Advocates express broad support, but urge some changes to better safeguard vulnerable investors
Investor groups have expressed general support for the Canadian Securities Administrators’ (CSA) proposed amendments to protect seniors and vulnerable investors, but are calling for tighter provisions in certain areas.
In a comment letter submitted last week, CARP agreed that firms must “make reasonable efforts to obtain the name and contact information of a trusted contact person (TCP) from their clients.” It backed a requirement for firms to describe under what circumstances they may disclose information about the client or the client’s account to the TCP.
Resources and materials should also be made available in large print and plain language for clients who wish to get more information, the group said. “A TCP should not be cited as the power of attorney, but rather a separate individual that the advisor can call upon if they suspect wrongdoing,” it added, echoing a view expressed separately by the Investment Industry Association of Canada (IIAC).
The group also supported proposals to allow firms to place a temporary hold on certain transactions when they have a reasonable belief that the client is being exploited, as well as a legal safe harbour provision for advisors and firms acting in good faith, in accordance with regulatory requirements, and with reasonable care in making disclosures to designated TCPs or imposing temporary holds.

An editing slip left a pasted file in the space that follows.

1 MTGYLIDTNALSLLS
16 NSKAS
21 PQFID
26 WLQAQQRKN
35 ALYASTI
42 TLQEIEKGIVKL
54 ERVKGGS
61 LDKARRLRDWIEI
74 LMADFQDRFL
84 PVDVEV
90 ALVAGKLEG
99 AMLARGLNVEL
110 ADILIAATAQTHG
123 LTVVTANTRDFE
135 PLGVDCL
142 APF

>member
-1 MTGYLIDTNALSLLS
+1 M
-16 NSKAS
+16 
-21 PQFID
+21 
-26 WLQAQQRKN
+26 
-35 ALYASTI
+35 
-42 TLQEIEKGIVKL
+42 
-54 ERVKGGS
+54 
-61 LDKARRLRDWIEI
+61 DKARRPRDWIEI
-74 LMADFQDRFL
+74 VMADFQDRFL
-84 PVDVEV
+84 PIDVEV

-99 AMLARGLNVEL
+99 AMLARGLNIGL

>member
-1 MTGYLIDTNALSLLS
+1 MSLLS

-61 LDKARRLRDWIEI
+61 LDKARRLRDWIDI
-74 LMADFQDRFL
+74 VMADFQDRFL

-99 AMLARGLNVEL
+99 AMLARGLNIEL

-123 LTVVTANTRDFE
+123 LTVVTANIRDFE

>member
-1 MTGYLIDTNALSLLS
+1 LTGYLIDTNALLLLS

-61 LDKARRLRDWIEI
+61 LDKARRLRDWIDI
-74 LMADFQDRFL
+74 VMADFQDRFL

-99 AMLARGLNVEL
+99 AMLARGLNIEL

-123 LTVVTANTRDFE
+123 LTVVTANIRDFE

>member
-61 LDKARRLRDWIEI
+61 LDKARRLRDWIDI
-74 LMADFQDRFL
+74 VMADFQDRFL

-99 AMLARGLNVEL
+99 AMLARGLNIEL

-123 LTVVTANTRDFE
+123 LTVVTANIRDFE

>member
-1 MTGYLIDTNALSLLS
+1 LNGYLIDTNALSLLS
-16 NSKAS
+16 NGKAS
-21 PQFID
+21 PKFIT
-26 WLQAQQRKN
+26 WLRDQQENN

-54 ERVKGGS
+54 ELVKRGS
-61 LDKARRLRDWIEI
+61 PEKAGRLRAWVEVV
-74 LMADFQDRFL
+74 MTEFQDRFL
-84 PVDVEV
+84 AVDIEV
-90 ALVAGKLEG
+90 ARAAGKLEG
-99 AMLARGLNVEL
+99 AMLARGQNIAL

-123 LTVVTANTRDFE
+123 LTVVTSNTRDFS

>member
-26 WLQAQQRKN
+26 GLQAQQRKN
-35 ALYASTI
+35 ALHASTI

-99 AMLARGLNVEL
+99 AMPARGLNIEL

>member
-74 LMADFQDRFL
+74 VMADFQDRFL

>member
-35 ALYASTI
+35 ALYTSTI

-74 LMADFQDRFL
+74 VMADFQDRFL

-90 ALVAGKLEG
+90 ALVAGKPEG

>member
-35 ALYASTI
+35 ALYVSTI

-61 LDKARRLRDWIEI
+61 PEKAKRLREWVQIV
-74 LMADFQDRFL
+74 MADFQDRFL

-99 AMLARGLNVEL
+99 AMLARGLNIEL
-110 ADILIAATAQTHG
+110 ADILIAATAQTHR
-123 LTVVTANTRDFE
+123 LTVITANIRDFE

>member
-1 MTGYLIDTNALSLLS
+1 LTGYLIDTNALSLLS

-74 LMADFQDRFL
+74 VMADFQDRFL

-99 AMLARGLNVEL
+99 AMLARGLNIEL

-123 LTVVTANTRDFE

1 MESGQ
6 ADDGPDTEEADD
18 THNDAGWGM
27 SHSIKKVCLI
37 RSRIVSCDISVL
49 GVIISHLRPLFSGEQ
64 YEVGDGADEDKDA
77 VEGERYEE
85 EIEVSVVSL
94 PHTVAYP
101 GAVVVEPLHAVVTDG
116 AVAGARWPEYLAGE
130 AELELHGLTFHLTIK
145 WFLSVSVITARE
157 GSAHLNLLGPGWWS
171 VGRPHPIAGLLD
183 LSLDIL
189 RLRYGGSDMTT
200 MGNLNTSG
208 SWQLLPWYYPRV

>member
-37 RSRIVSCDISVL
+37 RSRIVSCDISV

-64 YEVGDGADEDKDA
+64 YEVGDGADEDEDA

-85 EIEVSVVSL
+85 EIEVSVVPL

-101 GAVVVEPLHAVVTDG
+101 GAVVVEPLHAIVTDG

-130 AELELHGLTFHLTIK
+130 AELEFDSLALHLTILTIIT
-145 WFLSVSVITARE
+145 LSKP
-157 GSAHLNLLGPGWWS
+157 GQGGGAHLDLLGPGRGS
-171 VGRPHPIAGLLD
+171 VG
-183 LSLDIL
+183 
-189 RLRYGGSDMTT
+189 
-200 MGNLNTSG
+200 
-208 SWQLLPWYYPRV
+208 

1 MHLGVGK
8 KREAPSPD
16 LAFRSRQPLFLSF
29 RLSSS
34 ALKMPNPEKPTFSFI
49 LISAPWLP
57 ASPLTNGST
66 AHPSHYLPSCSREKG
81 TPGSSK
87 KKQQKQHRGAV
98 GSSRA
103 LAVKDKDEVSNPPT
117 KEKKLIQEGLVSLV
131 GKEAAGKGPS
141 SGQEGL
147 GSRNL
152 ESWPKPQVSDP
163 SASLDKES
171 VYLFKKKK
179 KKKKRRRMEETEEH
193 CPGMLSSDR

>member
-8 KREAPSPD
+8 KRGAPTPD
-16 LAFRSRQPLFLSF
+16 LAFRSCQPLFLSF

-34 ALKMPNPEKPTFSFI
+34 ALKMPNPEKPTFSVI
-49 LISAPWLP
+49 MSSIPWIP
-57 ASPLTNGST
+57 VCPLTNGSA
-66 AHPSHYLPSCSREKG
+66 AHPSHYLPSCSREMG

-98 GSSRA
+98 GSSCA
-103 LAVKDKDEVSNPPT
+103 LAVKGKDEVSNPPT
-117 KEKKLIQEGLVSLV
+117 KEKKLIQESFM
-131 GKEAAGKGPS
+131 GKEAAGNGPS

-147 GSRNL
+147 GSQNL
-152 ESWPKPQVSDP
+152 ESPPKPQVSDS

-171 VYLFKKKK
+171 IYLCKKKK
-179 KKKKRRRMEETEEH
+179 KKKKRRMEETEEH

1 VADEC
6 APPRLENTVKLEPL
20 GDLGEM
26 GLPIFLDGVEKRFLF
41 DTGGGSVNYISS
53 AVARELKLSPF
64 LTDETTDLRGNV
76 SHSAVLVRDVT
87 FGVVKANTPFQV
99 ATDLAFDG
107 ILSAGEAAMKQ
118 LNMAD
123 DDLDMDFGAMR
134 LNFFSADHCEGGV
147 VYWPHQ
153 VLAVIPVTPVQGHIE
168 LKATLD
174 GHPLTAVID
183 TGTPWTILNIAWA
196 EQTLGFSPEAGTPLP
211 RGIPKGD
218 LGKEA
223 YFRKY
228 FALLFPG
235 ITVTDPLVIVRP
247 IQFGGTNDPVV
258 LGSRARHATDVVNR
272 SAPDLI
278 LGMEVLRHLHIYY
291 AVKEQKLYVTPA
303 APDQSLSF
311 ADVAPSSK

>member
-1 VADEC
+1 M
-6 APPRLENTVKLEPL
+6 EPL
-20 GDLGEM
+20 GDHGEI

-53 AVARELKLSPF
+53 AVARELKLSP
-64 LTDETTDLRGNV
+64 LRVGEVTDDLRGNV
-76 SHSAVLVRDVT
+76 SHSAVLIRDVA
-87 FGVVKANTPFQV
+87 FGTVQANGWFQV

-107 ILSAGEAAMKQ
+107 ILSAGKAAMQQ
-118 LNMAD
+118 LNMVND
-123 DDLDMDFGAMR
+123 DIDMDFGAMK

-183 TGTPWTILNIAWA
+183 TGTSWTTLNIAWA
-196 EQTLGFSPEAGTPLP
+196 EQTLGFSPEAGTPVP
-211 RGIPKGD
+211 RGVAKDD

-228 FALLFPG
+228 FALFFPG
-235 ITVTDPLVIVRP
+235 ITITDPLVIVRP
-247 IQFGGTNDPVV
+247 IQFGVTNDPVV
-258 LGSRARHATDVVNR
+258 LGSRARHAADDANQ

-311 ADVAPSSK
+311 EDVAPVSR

In its own letter submitted early in the consultation, Kenmar Associates called for an expanded definition of “vulnerable investor” following the UK’s Financial Conduct Authority (FCA), which is “someone who, due to their personal circumstances, is especially susceptible to detriment, particularly when a firm is not acting with appropriate levels of care.”
Whereas the CSA definition generally focuses on “illness, impairment, disability, or aging process limitation,” Kenmar called for additional groups to be considered, such as those with low or erratic income, those who have just immigrated into the country, and those going through bereavement or marital breakdown.
Supporting the use of a TCP, the group recommended the inclusion of a defined entry block in the NAAF as concrete proof that a firm offers clients the opportunity to name a TCP, which the clients may or may not take. Temporary holds, it added, should also apply as needed to purchases or sales of securities and transfers of cash or securities to another firm.
“We strongly recommend that the CSA require some basic incident record keeping by Firms as regards the use of TCP advisories and statistics on temporary holds,” the group said, arguing that the information would be vital in establishing public and regulatory policy as well as allow an objective assessment of the CSA proposal’s effectiveness.
Staff at firms should be properly trained to identify vulnerable investors, the group maintained, and it encouraged firms to maintain a tracking system and policies and procedures to define when cases may be escalated to external authorities.
For its part, the OSC’s Investor Advisory Panel (IAP) welcomed the CSA initiative, noting that much of the preliminary work behind the proposals was done by the Vulnerable Investor Task Force (VITF), a stakeholder council of investor advocacy groups, investment firms, and some regulatory agencies that was convened by the Investment Funds Institute of Canada (IFIC).
“[W]e expect the collaboration and practicality that marked the VITF’s efforts will help foster widespread buy-in for the CSA’s policy proposals from all constituencies in the investment community,” the IAP said, encouraging the CSA to use stakeholder councils when possible in the initial stages of future policy development efforts.